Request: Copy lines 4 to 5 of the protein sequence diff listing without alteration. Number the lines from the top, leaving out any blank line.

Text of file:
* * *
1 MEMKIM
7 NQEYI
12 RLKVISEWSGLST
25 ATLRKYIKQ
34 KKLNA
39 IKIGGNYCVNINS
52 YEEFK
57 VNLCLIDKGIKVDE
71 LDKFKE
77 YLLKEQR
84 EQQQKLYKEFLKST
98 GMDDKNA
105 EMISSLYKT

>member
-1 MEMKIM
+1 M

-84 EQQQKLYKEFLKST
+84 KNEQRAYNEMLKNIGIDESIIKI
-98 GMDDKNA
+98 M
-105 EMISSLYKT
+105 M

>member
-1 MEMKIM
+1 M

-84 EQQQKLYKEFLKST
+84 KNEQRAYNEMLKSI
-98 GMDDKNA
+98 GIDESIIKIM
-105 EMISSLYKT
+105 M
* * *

25 ATLRKYIKQ
34 KKLNA